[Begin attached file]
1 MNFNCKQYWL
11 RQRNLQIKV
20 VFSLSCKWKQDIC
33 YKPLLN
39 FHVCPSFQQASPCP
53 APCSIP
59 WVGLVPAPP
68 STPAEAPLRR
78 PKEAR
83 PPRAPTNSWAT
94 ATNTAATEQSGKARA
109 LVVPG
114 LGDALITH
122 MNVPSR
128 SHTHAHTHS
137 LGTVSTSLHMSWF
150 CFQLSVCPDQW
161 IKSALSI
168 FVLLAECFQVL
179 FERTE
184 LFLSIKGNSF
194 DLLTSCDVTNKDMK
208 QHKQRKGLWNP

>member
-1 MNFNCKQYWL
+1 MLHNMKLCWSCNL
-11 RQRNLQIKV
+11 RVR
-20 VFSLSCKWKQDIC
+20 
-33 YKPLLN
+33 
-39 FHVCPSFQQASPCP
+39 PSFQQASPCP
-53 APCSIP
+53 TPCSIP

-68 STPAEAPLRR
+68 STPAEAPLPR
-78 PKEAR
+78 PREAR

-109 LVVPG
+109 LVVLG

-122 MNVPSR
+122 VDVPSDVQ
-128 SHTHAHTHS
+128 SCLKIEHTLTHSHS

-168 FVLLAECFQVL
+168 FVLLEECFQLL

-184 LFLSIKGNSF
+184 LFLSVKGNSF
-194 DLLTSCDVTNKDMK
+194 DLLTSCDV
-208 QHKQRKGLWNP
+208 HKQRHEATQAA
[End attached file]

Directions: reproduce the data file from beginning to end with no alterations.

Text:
1 MNFNCKQYWL
11 RQRNLQIKV
20 VFSLSCKWKQDIC
33 YKPLLN
39 FHVCPSFQQASPCP
53 APCSIP
59 WVGLVPAPP
68 STPAEAPLRR
78 PKEAR
83 PPRAPTNSWAT
94 ATNTAATEQSGKARA
109 LVVPG
114 LGDALITH
122 MNVPSR
128 SHTHAHTHS
137 LGTVSTSLHMSWF
150 CFQLSVCPDQW
161 IKSALSI
168 FVLLAECFQVL
179 FERTE
184 LFLSIKGNSF
194 DLLTSCDVTNKDMK
208 QHKQRKGLWNP

>member
-1 MNFNCKQYWL
+1 MLHNMKLCWSCNL
-11 RQRNLQIKV
+11 RVR
-20 VFSLSCKWKQDIC
+20 
-33 YKPLLN
+33 
-39 FHVCPSFQQASPCP
+39 PSFQQASPCP
-53 APCSIP
+53 TPCSIP

-68 STPAEAPLRR
+68 STPAEAPLPR
-78 PKEAR
+78 PREAR

-109 LVVPG
+109 LVVLG

-122 MNVPSR
+122 VDVPSDVQ
-128 SHTHAHTHS
+128 SCLKIEHTLTHSHS

-168 FVLLAECFQVL
+168 FVLLEECFQLL

-184 LFLSIKGNSF
+184 LFLSVKGNSF
-194 DLLTSCDVTNKDMK
+194 DLLTSCDV
-208 QHKQRKGLWNP
+208 HKQRHEATQAA